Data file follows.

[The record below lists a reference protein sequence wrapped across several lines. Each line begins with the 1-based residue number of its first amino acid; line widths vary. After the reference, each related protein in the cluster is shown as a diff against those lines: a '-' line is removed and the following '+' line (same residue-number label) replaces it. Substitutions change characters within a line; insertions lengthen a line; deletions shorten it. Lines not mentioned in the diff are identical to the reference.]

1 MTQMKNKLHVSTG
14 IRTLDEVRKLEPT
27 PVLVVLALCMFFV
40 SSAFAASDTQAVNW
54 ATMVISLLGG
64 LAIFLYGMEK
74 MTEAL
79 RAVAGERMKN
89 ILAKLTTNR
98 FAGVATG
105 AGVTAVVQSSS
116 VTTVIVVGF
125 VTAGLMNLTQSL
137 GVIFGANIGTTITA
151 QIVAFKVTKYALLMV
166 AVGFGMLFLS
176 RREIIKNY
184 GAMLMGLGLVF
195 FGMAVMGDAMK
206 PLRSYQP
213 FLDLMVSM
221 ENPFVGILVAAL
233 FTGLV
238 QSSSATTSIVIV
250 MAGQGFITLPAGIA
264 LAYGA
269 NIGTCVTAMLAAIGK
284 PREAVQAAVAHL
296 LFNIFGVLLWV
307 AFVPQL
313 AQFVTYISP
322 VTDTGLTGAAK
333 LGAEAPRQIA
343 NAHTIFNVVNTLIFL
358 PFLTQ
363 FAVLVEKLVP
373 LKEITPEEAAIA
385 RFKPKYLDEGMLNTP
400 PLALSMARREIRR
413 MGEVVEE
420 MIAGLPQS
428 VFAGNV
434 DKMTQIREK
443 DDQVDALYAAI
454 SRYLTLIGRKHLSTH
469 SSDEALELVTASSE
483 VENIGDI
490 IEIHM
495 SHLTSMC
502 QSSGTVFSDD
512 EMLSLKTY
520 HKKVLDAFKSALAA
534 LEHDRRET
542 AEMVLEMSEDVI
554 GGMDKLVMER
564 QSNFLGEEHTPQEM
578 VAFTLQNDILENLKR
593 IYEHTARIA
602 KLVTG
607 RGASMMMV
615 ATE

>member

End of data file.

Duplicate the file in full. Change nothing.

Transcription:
[The record below lists a reference protein sequence wrapped across several lines. Each line begins with the 1-based residue number of its first amino acid; line widths vary. After the reference, each related protein in the cluster is shown as a diff against those lines: a '-' line is removed and the following '+' line (same residue-number label) replaces it. Substitutions change characters within a line; insertions lengthen a line; deletions shorten it. Lines not mentioned in the diff are identical to the reference.]

1 MTQMKNKLHVSTG
14 IRTLDEVRKLEPT
27 PVLVVLALCMFFV
40 SSAFAASDTQAVNW
54 ATMVISLLGG
64 LAIFLYGMEK
74 MTEAL
79 RAVAGERMKN
89 ILAKLTTNR
98 FAGVATG
105 AGVTAVVQSSS
116 VTTVIVVGF
125 VTAGLMNLTQSL
137 GVIFGANIGTTITA
151 QIVAFKVTKYALLMV
166 AVGFGMLFLS
176 RREIIKNY
184 GAMLMGLGLVF
195 FGMAVMGDAMK
206 PLRSYQP
213 FLDLMVSM
221 ENPFVGILVAAL
233 FTGLV
238 QSSSATTSIVIV
250 MAGQGFITLPAGIA
264 LAYGA
269 NIGTCVTAMLAAIGK
284 PREAVQAAVAHL
296 LFNIFGVLLWV
307 AFVPQL
313 AQFVTYISP
322 VTDTGLTGAAK
333 LGAEAPRQIA
343 NAHTIFNVVNTLIFL
358 PFLTQ
363 FAVLVEKLVP
373 LKEITPEEAAIA
385 RFKPKYLDEGMLNTP
400 PLALSMARREIRR
413 MGEVVEE
420 MIAGLPQS
428 VFAGNV
434 DKMTQIREK
443 DDQVDALYAAI
454 SRYLTLIGRKHLSTH
469 SSDEALELVTASSE
483 VENIGDI
490 IEIHM
495 SHLTSMC
502 QSSGTVFSDD
512 EMLSLKTY
520 HKKVLDAFKSALAA
534 LEHDRRET
542 AEMVLEMSEDVI
554 GGMDKLVMER
564 QSNFLGEEHTPQEM
578 VAFTLQNDILENLKR
593 IYEHTARIA
602 KLVTG
607 RGASMMMV
615 ATE

>member